What’s a Sound Bath—and Does It Have Any Health Benefits? A Doctor Explains

·2 min read
What’s a Sound Bath—and Does It Have Any Health Benefits? A Doctor Explains

If you’ve ever left a concert with your body feeling tingly, that’s a clue to the kind of high you might experience from a sound bath. Available at spas, retreats, gyms, and clinics, these trendy meditative-listening sessions purport to improve mental health, enhance a sense of spirituality, and help heal the body. At prices ranging from $20 per group experience to $300 for a private session, can the sounds really soothe you? Are there any health benefits to sound baths? We asked the experts.

What is a sound bath? And what happens during one?

In a sound bath, you lie or sit in a relaxed position while a practitioner uses a wand to strike a gong, Tibetan bowls, and other ancient instruments. It’s about not just what you hear, say fans of the practice, but also how the sound resonates through you. “The electrical activity of our organs, brain, heart, and central nervous system generates electromagnetic fields in our bodies,” explains Helen Lavretsky, M.D., a professor-in-residence in UCLA’s department of psychiatry. She says this vibrational field reacts to other electromagnetic stimuli like music or other sound. “Our bodies can be in harmony or in dissonance with it, and that can impact our health; the reverberations that cause the bowl to ‘sing’ oscillate at frequencies that resonate with us,” she explains.

What are the health benefits of sound baths?

One small study found that an hour-long session with singing bowls lessened fatigue, anxiety, anger, and tension while increasing feelings of well-being. Another showed that certain sounds could help relieve tinnitus (chronic ringing in the ear). According to Dr. Lavretsky, who studies the effect of such integrative practices on depression in the elderly, the harmonious, calming sounds can relax your muscles and cause your breathing to slow and your heart rate and blood pressure to drop. “This activates the parasympathetic nervous system, releasing endorphins and suppressing the fight-or-flight response,” she says.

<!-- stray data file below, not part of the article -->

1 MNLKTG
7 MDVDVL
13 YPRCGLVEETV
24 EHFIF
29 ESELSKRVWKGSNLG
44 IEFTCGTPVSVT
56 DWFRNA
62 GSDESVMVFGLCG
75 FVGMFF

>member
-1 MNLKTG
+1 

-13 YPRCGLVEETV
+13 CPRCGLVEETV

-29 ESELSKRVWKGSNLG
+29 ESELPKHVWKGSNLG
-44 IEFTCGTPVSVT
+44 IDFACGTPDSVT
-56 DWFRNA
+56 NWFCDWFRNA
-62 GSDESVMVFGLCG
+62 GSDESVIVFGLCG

So should you try a sound bath?

If you find meditating difficult, a sound bath can be an effortless shortcut to calm. It’s not for those who are pregnant (the vibrations can initiate contractions) or have a neurological condition such as epilepsy. Since no licensing is required for sound therapists, Dr. Lavretsky recommends asking around for recommendations, starting with a single session, and listening to your body: “If you feel uncomfortable, it’s OK to get up and leave,” she says.

How the experience helped one tester

Margy Crary underwent private sound bath sessions after chemotherapy. “Chemo made me feel jittery and out of sync; I could only lie down tensed up in a ball,” the Chicago resident says. “But the sound felt like it ‘organized’ the buzzing, calming my nausea and loosening me up so I could sleep.”

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